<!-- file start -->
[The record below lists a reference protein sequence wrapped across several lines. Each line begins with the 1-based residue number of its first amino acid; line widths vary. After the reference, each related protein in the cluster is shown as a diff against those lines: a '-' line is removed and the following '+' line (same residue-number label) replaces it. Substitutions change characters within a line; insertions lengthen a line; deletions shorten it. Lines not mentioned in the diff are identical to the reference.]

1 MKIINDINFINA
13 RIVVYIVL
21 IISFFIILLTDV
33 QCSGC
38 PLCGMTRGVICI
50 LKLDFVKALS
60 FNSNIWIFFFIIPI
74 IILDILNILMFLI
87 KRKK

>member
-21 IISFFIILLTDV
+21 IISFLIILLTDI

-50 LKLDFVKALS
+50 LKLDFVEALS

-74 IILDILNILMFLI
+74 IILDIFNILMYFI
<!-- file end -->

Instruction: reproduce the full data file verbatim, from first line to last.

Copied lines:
[The record below lists a reference protein sequence wrapped across several lines. Each line begins with the 1-based residue number of its first amino acid; line widths vary. After the reference, each related protein in the cluster is shown as a diff against those lines: a '-' line is removed and the following '+' line (same residue-number label) replaces it. Substitutions change characters within a line; insertions lengthen a line; deletions shorten it. Lines not mentioned in the diff are identical to the reference.]

1 MKIINDINFINA
13 RIVVYIVL
21 IISFFIILLTDV
33 QCSGC
38 PLCGMTRGVICI
50 LKLDFVKALS
60 FNSNIWIFFFIIPI
74 IILDILNILMFLI
87 KRKK

>member
-21 IISFFIILLTDV
+21 IISFLIILLTDI

-50 LKLDFVKALS
+50 LKLDFVEALS

-74 IILDILNILMFLI
+74 IILDIFNILMYFI